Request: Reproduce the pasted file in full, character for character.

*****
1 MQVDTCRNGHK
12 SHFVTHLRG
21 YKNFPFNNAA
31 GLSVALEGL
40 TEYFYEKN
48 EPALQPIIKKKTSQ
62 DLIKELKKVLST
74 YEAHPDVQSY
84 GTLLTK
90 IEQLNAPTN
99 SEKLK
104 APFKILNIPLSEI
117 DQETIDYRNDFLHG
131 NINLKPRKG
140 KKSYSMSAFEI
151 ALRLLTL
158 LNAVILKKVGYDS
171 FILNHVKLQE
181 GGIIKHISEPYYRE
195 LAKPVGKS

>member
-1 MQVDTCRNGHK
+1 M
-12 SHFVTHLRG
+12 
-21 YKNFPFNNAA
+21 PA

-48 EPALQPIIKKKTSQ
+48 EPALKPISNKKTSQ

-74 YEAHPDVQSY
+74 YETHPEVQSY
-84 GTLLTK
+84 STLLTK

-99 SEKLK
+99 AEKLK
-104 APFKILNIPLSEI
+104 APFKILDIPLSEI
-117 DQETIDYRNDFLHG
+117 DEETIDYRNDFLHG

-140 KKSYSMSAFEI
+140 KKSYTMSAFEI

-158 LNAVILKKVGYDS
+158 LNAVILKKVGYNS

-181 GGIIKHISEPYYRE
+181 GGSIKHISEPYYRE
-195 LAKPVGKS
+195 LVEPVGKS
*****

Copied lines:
1 MQVDTCRNGHK
12 SHFVTHLRG
21 YKNFPFNNAA
31 GLSVALEGL
40 TEYFYEKN
48 EPALQPIIKKKTSQ
62 DLIKELKKVLST
74 YEAHPDVQSY
84 GTLLTK
90 IEQLNAPTN
99 SEKLK
104 APFKILNIPLSEI
117 DQETIDYRNDFLHG
131 NINLKPRKG
140 KKSYSMSAFEI
151 ALRLLTL
158 LNAVILKKVGYDS
171 FILNHVKLQE
181 GGIIKHISEPYYRE
195 LAKPVGKS

>member
-1 MQVDTCRNGHK
+1 M
-12 SHFVTHLRG
+12 
-21 YKNFPFNNAA
+21 PA

-48 EPALQPIIKKKTSQ
+48 EPALKPISNKKTSQ

-74 YEAHPDVQSY
+74 YETHPEVQSY
-84 GTLLTK
+84 STLLTK

-99 SEKLK
+99 AEKLK
-104 APFKILNIPLSEI
+104 APFKILDIPLSEI
-117 DQETIDYRNDFLHG
+117 DEETIDYRNDFLHG

-140 KKSYSMSAFEI
+140 KKSYTMSAFEI

-158 LNAVILKKVGYDS
+158 LNAVILKKVGYNS

-181 GGIIKHISEPYYRE
+181 GGSIKHISEPYYRE
-195 LAKPVGKS
+195 LVEPVGKS